Pops. Sweet Papa Dip. Satchmo. He had perfect pitch and perfect rhythm. He was a small man, but the extent of his influence across jazz, across American music and around the world has continuing stature; he supplied revolutionary language that took on such pervasiveness that it became commonplace, like the light bulb, the airplane, the telephone.
He grew up poor, hustling and hustling. Yet his world was not dominated by the deprivation of poverty but by the ceremonial vigor of the Negroes of New Orleans and their music: rags, blues, snippets from opera, church music and whatever else. At the Colored Waifs’ Home, young Louis first put his lips to the mouthpiece of a cornet; soon he was formidable. Musicians then were wont to have “cutting sessions” — battles of imagination and stamina. From 1920 on, young Louis was hell on two feet if somebody challenged him. Fairly soon, he was left alone. He took his music to Chicago, then to New York City, where his improvised melodies and singing set the city on its head. The stiff rhythms of the time were slashed away by his combination of the percussive and the soaring. His combination of virtuosity, strength and passion was unprecedented. No one in Western music — not even Bach — has ever set the innovative pace on an instrument , then stood up to sing and converted the vocalists. He did.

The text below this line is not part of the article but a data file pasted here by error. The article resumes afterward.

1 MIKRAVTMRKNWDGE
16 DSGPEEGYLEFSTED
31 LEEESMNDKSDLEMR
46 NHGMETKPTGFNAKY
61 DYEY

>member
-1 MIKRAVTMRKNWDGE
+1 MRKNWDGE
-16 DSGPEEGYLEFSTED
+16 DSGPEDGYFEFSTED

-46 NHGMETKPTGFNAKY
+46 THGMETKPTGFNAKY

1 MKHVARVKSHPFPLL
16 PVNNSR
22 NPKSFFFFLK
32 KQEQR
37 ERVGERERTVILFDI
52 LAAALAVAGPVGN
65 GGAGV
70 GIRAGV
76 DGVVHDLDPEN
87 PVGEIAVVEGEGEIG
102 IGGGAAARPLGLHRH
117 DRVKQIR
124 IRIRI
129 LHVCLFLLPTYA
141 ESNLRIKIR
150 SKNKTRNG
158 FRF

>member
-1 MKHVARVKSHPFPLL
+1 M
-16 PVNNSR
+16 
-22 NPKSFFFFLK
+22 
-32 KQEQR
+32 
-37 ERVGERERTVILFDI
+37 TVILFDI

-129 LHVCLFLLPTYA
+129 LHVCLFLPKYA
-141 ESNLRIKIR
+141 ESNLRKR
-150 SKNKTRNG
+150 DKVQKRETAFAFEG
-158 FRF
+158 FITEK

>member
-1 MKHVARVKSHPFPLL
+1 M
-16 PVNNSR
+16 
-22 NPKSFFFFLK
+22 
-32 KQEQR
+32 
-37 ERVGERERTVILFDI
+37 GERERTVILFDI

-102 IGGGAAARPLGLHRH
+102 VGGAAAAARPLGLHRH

Apollo and Dionysus met in the sweating container of a genius from New Orleans whose sensitivity and passion were epic in completely new terms. He bent and twisted pop songs until they were shorn of sentimentality and elevated to serious art. He brought the change agent of swing to the world, the most revolutionary rhythm of the 20th century. Pops. Sweet Papa Dip. Satchmo.
This entry is excerpted from the new TIME book The 100 Most Influential People of All Time, which profiles spiritual icons, leaders, explorers, visionaries and cultural titans throughout human history. Available wherever books are sold and at time.com/100peoplebook
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